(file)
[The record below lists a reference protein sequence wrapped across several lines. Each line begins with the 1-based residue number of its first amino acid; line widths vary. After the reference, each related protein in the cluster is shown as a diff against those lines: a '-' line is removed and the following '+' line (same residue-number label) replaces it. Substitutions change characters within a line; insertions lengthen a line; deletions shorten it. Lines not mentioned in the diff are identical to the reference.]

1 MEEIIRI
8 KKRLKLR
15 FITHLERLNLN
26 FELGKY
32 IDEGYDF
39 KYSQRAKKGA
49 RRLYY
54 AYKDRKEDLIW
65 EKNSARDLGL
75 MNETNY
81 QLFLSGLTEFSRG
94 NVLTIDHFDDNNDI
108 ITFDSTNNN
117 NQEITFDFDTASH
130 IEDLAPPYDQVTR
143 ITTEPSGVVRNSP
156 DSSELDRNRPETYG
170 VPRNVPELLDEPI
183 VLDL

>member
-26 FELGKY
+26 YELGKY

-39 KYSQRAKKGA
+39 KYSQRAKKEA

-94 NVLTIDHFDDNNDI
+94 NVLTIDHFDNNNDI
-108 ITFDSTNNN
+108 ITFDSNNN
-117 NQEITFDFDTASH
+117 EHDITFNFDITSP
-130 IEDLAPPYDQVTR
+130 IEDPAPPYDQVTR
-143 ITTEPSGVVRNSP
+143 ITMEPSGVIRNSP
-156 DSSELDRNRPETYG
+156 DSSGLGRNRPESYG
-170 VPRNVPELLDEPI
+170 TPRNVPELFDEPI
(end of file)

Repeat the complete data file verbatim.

[The record below lists a reference protein sequence wrapped across several lines. Each line begins with the 1-based residue number of its first amino acid; line widths vary. After the reference, each related protein in the cluster is shown as a diff against those lines: a '-' line is removed and the following '+' line (same residue-number label) replaces it. Substitutions change characters within a line; insertions lengthen a line; deletions shorten it. Lines not mentioned in the diff are identical to the reference.]

1 MEEIIRI
8 KKRLKLR
15 FITHLERLNLN
26 FELGKY
32 IDEGYDF
39 KYSQRAKKGA
49 RRLYY
54 AYKDRKEDLIW
65 EKNSARDLGL
75 MNETNY
81 QLFLSGLTEFSRG
94 NVLTIDHFDDNNDI
108 ITFDSTNNN
117 NQEITFDFDTASH
130 IEDLAPPYDQVTR
143 ITTEPSGVVRNSP
156 DSSELDRNRPETYG
170 VPRNVPELLDEPI
183 VLDL

>member
-26 FELGKY
+26 YELGKY

-39 KYSQRAKKGA
+39 KYSQRAKKEA

-94 NVLTIDHFDDNNDI
+94 NVLTIDHFDNNNDI
-108 ITFDSTNNN
+108 ITFDSNNN
-117 NQEITFDFDTASH
+117 EHDITFNFDITSP
-130 IEDLAPPYDQVTR
+130 IEDPAPPYDQVTR
-143 ITTEPSGVVRNSP
+143 ITMEPSGVIRNSP
-156 DSSELDRNRPETYG
+156 DSSGLGRNRPESYG
-170 VPRNVPELLDEPI
+170 TPRNVPELFDEPI